• At present, scientific principles are passed on to trainees primarily by example and discussion, including training in customary practices. Most research institutions do not have explicit programs of instruction and discussion to foster responsible research practices, but the communication of values and traditions is critical to fostering responsible research practices and detering misconduct in science.

  • Efforts to foster responsible research practices in areas such as data handling, communication and publication, and research training and mentorship deserve encouragement by the entire research community. Problems have also developed in these areas that require explicit attention and correction by scientists and their institutions. If not properly resolved, these problems may weaken the integrity of the research process.

NOTES

1. See, for example, Kuyper (1991).

2. See, for example, the proposal by Pigman and Carmichael (1950).

3. See, for example, Holton (1988) and Ravetz (1971).

4. Several excellent books on experimental design and statistical methods are available. See, for example, Wilson (1952) and Beveridge (1957).

5. For a somewhat dated review of codes of ethics adopted by the scientific and engineering societies, see Chalk et al. (1981).

6. The discussion in this section is derived from Mark Frankel's background paper, “Professional Societies and Responsible Research Conduct,” included in Volume II of this report.

7. For a broader discussion on this point, see Zuckerman (1977).

8. For a full discussion of the roles of scientific societies in fostering responsible research practices, see the background paper prepared by Mark Frankel, “Professional Societies and Responsible Research Conduct,” in Volume II of this report.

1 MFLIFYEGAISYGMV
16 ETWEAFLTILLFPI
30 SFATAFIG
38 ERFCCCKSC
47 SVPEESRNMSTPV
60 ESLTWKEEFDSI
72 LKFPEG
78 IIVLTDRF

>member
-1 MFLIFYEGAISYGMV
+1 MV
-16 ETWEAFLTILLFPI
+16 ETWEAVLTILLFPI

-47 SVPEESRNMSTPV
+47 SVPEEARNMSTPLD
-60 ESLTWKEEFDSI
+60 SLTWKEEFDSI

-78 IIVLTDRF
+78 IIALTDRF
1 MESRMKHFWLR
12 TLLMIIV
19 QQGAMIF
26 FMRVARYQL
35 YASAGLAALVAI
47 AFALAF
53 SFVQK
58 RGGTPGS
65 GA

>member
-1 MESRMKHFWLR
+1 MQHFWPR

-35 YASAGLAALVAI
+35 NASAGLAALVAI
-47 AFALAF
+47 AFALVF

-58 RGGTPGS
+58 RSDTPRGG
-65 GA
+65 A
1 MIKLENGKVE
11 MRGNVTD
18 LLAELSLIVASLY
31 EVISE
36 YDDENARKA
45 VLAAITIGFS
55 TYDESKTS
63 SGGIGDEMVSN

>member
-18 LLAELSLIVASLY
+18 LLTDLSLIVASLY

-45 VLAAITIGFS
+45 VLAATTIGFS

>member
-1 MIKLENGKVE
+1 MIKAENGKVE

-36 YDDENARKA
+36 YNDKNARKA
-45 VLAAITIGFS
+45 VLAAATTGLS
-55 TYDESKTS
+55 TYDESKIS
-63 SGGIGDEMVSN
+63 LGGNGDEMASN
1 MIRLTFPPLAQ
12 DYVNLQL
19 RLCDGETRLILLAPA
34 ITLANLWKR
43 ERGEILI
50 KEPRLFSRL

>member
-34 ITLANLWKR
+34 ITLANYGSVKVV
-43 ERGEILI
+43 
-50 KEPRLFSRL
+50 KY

9. Selected examples of academic research conduct policies and guidelines are included in Volume II of this report.

10. See, for example, Holton's response to the criticisms of Millikan in Chapter 12 of Thematic Origins of Scientific Thought (Holton, 1988). See also Holton (1978).

11. See, for example, responses to the Proceedings of the National Academy of Sciences action against Friedman: Hamilton (1990) and Abelson et al. (1990). See also the discussion in Bailar et al. (1990).

12. Much of the discussion in this section is derived from a background paper, “Reflections on the Current State of Data and Reagent Exchange Among Biomedical Researchers,” prepared by Robert Weinberg and included in Volume II of this report.

13. See, for example, Culliton (1990) and Bradshaw et al. (1990). For the impact of the inability to provide corroborating data or witnesses, also see Ross et al. (1989).

14. See, for example, Rennie (1989) and Cassidy and Shamoo (1989).

15. See, for example, the discussion on random data audits in Institute of Medicine (1989a), pp. 26-27.

16. For a full discussion of the practices and policies that govern authorship in the biological sciences, see Bailar et al. (1990).



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